The project, according to City Clerk Renee Kingston, is new to the lake area. Camdenton is the first municipality to partner with the organization.

Camdenton is partnering with Stars for Autism to promote the city as an Autism Friendly City. The goal is to make Camdenton an autism friendly destination. 

The project, according to City Clerk Renee Kingston, is new to the lake area. Camdenton is the first municipality to partner with the organization. Several other municipalities in southwest Missouri have adopted the autism friendly program. Battlefield and Bolivar already have started the program with Hollister, Nixa and Republic on schedule to have it in place by the end of the year. 

Based in Springfield, Stars for Autism, works with cities, organizations and others who want to promote an autism friendly environment through training and education. 

Kingston said the city, along with Stars for Autism, will be offering training, education and resources to businesses, agencies, schools and others who are interested in Camdenton. The goal is to collaborate and promote efforts, training, awareness, respect and strive for individual and families with austin. Classes will be offered beginning in October. 

The city is currently accepting donations to cover the cost of training materials that will be used in the classes. The training materials cost $10 to $15 for a 90-minute session. 

Autism friendly means being aware of social engagement and environmental factors affecting people on the autism spectrum, with modifications to communication methods and physical space to better suit individuals unique and special needs.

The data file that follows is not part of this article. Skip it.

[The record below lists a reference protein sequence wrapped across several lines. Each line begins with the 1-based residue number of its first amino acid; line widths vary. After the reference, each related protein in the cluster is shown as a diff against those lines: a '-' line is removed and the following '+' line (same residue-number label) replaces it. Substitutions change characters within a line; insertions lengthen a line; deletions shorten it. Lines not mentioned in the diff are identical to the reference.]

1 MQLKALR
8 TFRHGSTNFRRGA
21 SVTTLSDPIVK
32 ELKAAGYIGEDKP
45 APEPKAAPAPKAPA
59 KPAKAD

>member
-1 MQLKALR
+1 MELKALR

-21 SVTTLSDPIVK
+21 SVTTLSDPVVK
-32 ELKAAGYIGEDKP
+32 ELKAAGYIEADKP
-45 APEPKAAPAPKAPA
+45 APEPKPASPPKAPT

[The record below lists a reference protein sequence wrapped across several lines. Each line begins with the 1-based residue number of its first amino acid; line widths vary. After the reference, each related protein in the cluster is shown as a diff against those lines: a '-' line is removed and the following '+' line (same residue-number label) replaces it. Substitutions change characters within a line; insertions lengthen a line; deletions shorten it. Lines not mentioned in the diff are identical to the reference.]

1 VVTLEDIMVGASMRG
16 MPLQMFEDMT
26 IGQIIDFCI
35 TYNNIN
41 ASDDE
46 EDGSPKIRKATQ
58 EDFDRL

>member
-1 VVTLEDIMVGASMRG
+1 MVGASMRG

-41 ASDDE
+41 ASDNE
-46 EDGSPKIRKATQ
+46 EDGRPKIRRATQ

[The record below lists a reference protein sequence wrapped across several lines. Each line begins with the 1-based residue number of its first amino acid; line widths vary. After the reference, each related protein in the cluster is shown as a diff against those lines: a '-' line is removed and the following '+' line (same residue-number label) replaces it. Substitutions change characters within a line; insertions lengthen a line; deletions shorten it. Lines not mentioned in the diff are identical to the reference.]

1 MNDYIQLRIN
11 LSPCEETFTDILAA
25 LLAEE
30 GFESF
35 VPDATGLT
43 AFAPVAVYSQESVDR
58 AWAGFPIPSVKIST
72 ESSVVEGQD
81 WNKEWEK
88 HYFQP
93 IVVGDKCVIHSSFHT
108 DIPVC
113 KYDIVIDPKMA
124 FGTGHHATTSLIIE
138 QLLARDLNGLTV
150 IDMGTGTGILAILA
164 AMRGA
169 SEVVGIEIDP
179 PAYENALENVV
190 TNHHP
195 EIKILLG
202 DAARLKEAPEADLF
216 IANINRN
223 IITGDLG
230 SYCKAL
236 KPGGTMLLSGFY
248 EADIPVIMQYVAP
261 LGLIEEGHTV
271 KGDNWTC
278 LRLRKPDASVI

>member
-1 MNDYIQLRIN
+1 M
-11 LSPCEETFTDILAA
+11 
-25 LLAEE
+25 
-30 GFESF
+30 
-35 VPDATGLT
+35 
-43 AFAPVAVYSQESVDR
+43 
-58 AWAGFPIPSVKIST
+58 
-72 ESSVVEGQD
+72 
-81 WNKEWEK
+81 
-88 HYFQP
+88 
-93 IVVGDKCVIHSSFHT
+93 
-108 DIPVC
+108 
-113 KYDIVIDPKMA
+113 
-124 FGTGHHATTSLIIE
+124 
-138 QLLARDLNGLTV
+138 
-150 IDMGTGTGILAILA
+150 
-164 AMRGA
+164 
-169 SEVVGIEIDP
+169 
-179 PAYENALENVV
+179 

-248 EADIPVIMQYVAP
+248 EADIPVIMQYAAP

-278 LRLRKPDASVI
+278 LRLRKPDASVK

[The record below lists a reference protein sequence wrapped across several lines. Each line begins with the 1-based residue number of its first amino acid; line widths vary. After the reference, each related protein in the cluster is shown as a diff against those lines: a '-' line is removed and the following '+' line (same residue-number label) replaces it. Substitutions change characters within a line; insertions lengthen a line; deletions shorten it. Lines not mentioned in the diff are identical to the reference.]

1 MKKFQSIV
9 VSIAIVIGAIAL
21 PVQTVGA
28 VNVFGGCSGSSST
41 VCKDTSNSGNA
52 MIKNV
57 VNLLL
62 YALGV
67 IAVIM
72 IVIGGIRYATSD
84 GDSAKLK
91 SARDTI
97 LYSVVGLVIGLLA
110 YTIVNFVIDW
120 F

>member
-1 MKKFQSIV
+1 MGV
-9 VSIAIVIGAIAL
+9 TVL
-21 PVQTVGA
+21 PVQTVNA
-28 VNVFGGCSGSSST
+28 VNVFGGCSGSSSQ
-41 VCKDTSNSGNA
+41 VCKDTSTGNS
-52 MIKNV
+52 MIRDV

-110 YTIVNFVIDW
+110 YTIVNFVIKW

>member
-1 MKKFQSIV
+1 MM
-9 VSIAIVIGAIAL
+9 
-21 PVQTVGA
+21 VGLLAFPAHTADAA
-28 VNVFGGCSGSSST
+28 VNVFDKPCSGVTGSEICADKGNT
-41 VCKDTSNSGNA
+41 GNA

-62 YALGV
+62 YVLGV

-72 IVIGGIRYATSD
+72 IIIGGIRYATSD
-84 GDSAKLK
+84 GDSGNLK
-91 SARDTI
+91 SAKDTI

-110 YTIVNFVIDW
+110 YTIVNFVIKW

According to the Global Autism Project it is a pervasive neuro-developmental condition which effects a person’s ability to communicate and interact with others. People with autism may have a difficult time understanding ‘typical’ social cues and social behaviors, and they may face challenges engaging with those around them — either by using words or non-verbal behaviors. 

Affecting 1 in every 68 people in the United States, Autism is one of the fastest growing neurological conditions in the world. Although, due to the widespread emphasis on early detection and intervention, the condition is commonly associated with young children. While many young individuals with Autism (who have access to services) learn to develop skills and strategies to address various challenges they face living in a predominantly neurotypical society, children with autism do in fact become adults with autism and do not simply “grow out” of the condition. Autism is a  spectrum condition and manifests differently and to varying degrees in every individual.

According to the Autism Speaks organization:

In 2018 the CDC determined that approximately 1 in 59 children is diagnosed with an autism spectrum disorder (ASD).  1 in 37 boys 
1 in 151 girls 
Boys are four times more likely to be diagnosed with autism than girls.  
Most children were still being diagnosed after age 4, though autism can be reliably diagnosed as early as age 2.  
31% of children with ASD have an intellectual disability (intelligence quotient [IQ] <70), 25% are in the borderline range (IQ 71–85), and 44% have IQ scores in the average to above average range (i.e., IQ >85). 
Autism affects all ethnic and socioeconomic groups. 
Minority groups tend to be diagnosed later and less often. 
Early intervention affords the best opportunity to support healthy development and deliver benefits across the lifespan. 
There is no medical detection for autism.